Arizona bill allows refusal of services based on religious beliefs

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An Arizona bill allows business owners to deny services to people based on their religious beliefs.

The Arizona State Legislature approved a bill this week allowing business owners to deny services to people based on their religious beliefs. (Photo credit: Arizona Secretary of State’s office)

Arizona, the state known for passing one of the nation’s toughest immigration laws, is making national headlines again for passing another controversial bill.

This time it’s not an immigration bill, but rather a legislation that would allow businesses to deny services to members of the LGBT community and others if the business owners believe that doing so would “substantially burden” their right to exercise their religious beliefs.

Both chambers of the Arizona State Legislature approved the bill, known as SB 1062, this week. The Senate voted 17-13 along party lines on Wednesday to approve the bill, with Republicans supporting the bill and Democrats opposing it. A day later, the House voted to approve the bill, with two Republicans joining all Democrats in voting against it.

SB 1062 now heads to Republican Gov. Jan Brewer’s desk for her signature.

Sen. Steve Yarbrough (R-Chandler), the lead sponsor of SB 1062, has defended his bill against critics who say it would lead to discrimination against gays and others based on religious beliefs.

“This bill is not about discrimination,” he said on the Senate floor Wednesday. “It’s about preventing discrimination against people who are clearly living out their faith.”

A local business in Tucson, Ariz., posted this to protest SB 1062.

A local business in Tucson, Ariz., posted this to protest SB 1062. (Facebook/Rocco’s Little Chicago Pizzeria)

But Democratic lawmakers, like Sen. Steve Gallardo of Phoenix, and other opponents of the bill argue the opposite. They say Yarbrough’s legislation would give people a “license to discriminate.”

Speaking on the Senate floor Wednesday, Gallardo expressed his concerns with the bill.

“I don’t argue that folks have the right to religious freedom. I don’t argue that,” Gallardo said. “I think we all have the right to our religious beliefs, but I do not agree that we have the right to discriminate because of our religious beliefs.”

He added that he is also concerned that the bill could “invite some sort of discrimination against those that are gay and lesbian.”

Arizona residents react to SB 1062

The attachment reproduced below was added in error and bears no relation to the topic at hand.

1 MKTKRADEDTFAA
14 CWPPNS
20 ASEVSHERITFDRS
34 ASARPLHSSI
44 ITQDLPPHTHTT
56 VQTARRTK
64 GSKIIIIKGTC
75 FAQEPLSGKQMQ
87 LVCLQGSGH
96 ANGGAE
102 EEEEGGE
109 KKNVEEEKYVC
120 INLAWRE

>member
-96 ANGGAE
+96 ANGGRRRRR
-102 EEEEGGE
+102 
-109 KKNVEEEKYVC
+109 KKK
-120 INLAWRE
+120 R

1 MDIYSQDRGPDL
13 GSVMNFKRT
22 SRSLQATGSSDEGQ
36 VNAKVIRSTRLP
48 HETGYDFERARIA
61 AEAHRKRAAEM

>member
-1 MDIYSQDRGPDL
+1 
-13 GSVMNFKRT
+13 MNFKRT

Among Arizona residents, SB 1062 is receiving more criticism than support.

Lydia Guzman, a long-time immigrant rights and civil rights advocate in Arizona, said the bill could impact a broad group of people, not just the LGBT community. She told VOXXI that under the bill, a business owner could refuse to hire someone or to fire an employee based on certain traits.

“There’s a lot of things that different faiths are against,” Guzman said. “For example, different faiths are against divorce, so is a divorced dad going to be fired? What about the lady who just happened to have a child out of wedlock, or what about someone who is taking birth control pills?

“Are those reasons to fire someone and then hide behind this bill because they’re protected?” she added.

She also warned of the economic consequences Arizona would face if Brewer signs the bill into law, especially as the state prepares to host the 2015 Super Bowl. Guzman said she’s afraid businesses will avoid coming to Arizona the same way they did after the state passed SB 1070 in 2010.

“I think the governor should think very carefully about this bill considering the fact that we have the Super Bowl just around the corner,” Guzman said. “If she’s going to sign it, she has to think very carefully about what this is going to do to our state.”

On the other side of the coin are groups, like the Center for Arizona Policy, that are supporting SB 1062. The group describes itself as standing up for pro-life, pro-family, and conservative principles. It is calling on its members to encourage Brewer to sign the bill into law, saying the bill “protects your right to live and work according to your faith.”

“It is critical that the Governor hears from YOU that no one should be forced to violate their religious beliefs merely because they go to work or start a business!” the group states on its website.

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